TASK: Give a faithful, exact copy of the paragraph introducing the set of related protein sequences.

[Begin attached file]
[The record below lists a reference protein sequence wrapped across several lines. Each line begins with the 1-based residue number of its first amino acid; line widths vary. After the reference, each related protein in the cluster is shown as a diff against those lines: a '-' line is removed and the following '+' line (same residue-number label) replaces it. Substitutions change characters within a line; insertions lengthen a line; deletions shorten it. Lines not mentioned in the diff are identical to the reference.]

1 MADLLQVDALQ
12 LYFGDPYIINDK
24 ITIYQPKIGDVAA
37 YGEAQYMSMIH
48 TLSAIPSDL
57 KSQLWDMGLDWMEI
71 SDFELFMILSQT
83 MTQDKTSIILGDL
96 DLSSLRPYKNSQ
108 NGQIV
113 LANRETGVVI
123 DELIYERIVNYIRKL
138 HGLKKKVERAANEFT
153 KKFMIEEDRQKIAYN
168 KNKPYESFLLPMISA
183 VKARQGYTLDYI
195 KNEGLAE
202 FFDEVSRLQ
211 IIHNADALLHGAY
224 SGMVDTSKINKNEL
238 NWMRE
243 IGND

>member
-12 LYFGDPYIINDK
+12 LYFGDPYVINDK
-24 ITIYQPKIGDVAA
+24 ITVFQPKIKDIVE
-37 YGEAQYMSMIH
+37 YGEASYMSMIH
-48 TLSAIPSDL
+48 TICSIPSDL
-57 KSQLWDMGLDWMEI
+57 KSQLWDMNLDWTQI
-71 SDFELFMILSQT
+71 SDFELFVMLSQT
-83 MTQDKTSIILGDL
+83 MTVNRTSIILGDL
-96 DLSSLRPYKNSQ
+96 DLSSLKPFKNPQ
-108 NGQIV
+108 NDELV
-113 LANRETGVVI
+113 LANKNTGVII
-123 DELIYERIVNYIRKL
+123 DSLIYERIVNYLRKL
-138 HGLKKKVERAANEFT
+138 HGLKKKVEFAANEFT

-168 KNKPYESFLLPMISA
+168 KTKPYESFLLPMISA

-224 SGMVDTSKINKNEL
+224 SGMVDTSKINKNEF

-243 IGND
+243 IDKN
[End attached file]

[The record below lists a reference protein sequence wrapped across several lines. Each line begins with the 1-based residue number of its first amino acid; line widths vary. After the reference, each related protein in the cluster is shown as a diff against those lines: a '-' line is removed and the following '+' line (same residue-number label) replaces it. Substitutions change characters within a line; insertions lengthen a line; deletions shorten it. Lines not mentioned in the diff are identical to the reference.]